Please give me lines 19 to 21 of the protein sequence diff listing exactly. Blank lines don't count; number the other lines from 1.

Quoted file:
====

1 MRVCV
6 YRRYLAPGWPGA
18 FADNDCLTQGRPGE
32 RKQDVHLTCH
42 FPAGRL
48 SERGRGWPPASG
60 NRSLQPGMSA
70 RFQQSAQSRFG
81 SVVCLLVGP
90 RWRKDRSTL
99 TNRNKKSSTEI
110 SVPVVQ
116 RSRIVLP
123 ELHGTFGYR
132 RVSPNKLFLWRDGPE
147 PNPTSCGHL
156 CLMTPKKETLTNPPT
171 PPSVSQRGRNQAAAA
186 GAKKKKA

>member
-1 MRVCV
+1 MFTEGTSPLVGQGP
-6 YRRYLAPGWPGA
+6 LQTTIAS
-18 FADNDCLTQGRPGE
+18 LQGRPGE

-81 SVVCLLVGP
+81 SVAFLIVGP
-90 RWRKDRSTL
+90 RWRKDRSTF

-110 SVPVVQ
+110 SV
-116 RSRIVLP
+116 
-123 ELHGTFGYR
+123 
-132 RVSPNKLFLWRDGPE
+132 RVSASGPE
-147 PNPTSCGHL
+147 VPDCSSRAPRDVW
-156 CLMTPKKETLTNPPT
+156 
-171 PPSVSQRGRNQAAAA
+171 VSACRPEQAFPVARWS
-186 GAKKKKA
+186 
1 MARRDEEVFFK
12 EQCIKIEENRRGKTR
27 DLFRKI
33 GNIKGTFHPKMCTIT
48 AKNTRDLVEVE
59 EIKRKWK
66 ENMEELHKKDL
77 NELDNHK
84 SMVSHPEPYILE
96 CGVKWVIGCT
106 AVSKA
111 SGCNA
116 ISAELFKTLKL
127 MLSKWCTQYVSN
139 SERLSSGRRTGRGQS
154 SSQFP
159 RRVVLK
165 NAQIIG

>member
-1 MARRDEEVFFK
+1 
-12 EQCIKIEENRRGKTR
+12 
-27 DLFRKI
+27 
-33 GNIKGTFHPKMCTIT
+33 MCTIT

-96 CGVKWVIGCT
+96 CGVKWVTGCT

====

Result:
186 GAKKKKA

>member
-1 MRVCV